• I had this experience when I was adding a foreign key with ID 0, which cannot reference to the key in other table as the table does not have the record with ID 0 – samheihey Mar 26 at 8:17

A simple hack can be to disable foreign key checks before performing any operation on the table. Simply query


This will disable foreign key matching against any other tables. After you are done with the table enable it again


This works for me a lot of times.

Please note that you enter the DANGER ZONE when you do this. While there are certainly valid use cases, you should only do this when you are certain you understand the implications.

  • How I USE this?? – Sachin from Pune Aug 3 '17 at 9:50
  • 2
    @SachinfromPune just add SET FOREIGN_KEY_CHECKS=0; at starting of mysql file and SET FOREIGN_KEY_CHECKS=1; at end of mysql file, reimport data – inrsaurabh Sep 15 '17 at 12:26
  • 1
    Isn't this problematic? You lose referential integrity, right? – roadrunner66 Sep 12 '19 at 21:10
  • Referential integrity is supported by the presence of the correct index entries. As long as you've got your keys and indexes right, you should be able to disable the key check during a bulk input. – Vernon Keenan Jan 28 '20 at 20:23

I discovered another weird case: If you accidentally create a foreign key from an InnoDB table to a MyISAM table, MySQL throws this error at time of insert even if the data is otherwise valid.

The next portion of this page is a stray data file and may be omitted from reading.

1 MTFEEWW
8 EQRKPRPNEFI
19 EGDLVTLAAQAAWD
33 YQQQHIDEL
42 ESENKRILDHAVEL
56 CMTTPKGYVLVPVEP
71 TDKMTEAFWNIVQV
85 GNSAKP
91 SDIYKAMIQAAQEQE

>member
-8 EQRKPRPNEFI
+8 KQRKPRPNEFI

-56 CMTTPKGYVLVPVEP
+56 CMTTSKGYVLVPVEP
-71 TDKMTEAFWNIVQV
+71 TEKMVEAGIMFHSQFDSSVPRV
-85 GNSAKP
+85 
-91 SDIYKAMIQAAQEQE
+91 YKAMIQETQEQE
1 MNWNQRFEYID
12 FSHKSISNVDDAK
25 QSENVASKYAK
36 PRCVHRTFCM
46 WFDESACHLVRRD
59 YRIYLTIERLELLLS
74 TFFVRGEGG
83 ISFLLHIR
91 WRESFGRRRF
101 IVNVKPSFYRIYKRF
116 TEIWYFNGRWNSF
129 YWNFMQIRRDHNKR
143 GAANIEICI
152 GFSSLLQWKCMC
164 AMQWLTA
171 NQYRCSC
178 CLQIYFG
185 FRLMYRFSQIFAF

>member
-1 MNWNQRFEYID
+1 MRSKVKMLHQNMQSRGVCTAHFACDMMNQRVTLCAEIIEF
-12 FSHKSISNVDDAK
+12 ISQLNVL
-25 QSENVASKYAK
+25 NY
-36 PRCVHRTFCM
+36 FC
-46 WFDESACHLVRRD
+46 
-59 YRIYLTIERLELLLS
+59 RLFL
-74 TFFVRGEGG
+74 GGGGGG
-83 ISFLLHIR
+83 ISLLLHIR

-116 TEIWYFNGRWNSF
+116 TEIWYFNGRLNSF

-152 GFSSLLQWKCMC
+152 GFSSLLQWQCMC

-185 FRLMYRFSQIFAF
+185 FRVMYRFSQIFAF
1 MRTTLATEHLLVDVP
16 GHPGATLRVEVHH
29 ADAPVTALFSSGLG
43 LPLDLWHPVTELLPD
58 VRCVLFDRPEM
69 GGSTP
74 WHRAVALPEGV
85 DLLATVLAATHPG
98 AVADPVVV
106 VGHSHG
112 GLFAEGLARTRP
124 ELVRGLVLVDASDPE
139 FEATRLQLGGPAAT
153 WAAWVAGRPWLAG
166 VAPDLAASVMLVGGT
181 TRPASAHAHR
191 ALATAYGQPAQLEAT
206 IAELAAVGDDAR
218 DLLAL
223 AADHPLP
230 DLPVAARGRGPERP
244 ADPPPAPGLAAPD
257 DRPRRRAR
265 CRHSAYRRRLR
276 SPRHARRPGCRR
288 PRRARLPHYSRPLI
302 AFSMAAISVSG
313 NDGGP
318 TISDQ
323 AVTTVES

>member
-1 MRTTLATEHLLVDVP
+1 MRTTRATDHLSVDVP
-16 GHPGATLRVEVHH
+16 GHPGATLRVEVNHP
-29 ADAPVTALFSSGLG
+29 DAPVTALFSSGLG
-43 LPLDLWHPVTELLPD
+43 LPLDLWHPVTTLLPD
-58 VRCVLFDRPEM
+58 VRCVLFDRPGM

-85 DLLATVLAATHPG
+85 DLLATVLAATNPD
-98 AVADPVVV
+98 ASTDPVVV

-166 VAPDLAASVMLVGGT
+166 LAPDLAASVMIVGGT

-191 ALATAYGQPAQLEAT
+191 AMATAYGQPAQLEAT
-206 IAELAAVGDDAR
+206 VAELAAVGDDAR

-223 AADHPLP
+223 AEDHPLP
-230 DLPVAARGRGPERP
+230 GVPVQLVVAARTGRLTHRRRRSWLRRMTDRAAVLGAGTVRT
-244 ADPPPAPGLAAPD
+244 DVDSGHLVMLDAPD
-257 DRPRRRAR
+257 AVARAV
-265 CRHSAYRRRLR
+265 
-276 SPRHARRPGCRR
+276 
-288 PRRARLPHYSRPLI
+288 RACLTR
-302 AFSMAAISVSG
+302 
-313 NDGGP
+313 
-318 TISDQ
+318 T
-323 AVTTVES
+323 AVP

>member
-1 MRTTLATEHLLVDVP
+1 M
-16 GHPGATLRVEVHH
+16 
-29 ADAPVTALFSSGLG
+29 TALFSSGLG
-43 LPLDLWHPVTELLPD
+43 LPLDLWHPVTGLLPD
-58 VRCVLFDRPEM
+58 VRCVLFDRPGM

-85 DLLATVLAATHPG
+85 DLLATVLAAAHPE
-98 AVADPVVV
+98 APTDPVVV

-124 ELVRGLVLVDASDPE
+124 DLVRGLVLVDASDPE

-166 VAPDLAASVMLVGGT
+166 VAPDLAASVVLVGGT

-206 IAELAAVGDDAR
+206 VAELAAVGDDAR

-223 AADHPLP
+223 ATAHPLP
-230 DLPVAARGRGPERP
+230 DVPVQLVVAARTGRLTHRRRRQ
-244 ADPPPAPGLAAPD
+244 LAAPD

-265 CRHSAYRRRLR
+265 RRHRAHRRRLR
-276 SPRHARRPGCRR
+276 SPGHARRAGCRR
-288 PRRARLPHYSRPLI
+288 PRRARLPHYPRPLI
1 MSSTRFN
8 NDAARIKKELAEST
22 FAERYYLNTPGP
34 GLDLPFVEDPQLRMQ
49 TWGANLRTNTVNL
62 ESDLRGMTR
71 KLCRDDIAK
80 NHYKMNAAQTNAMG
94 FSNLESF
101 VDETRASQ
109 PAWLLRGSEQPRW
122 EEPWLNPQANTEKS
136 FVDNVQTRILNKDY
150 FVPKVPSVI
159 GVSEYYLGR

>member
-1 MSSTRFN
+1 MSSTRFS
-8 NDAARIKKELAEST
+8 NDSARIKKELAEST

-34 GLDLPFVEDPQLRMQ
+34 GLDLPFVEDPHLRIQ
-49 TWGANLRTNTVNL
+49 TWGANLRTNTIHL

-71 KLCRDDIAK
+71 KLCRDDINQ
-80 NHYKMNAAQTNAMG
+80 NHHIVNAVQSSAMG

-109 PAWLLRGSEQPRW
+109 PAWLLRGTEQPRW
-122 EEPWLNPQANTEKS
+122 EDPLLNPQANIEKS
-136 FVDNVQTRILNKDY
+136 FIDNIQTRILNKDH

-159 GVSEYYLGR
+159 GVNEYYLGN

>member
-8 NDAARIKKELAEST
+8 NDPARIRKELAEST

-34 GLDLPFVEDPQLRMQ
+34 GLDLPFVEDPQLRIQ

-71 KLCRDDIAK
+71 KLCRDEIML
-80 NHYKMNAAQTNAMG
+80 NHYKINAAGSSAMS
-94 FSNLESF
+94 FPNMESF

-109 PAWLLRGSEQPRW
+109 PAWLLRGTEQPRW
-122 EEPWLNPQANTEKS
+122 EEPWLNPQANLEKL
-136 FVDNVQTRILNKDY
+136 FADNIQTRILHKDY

See http://nick.zoic.org/art/mysql-foreign-key-error/

  • 1
    Yes, I have the same problem. Two tables should be InnoDB! – emeraldhieu Dec 25 '15 at 4:03
  • 2
    I had the same problem, thanks for the tip. Here's a link to MySQL documentation on how to convert tables from MyISAM to InnoDB dev.mysql.com/doc/refman/5.7/en/… TLDR: ALTER TABLE table_name ENGINE=InnoDB; – Guilherme Vaz Sep 25 '17 at 20:41
  • Indeed, this was the case in my database. I decided to change MyISAM engine to InnoDB. Finally, I can work with the database the way I wanted to. – Mike Dec 11 '19 at 12:44

You're getting this error because there are some value int table2.UserID that is not exists on table1.UserID (I guess that you have setted table2.UserID value manualy before you created this foreign key).
One example for this scene: table1.UserID get values 1,2,3 and table2.UserID get values 4 (add by manual). So when you make a foreign key, they can't find UserID = 4 from table1 and the error will ocurse.
To fix this error, just remove UserID = 4 from table2 or you can empty both of them and then create the foreign key and.
Good luck!


This took me a while to figure out. Simply put, the table that references the other table already has data in it and one or more of its values does not exist in the parent table.

e.g. Table2 has the following data:

UserID    PostID    Title    Summary
5         1         Lorem    Ipsum dolor sit


UserID    Password    Username    Email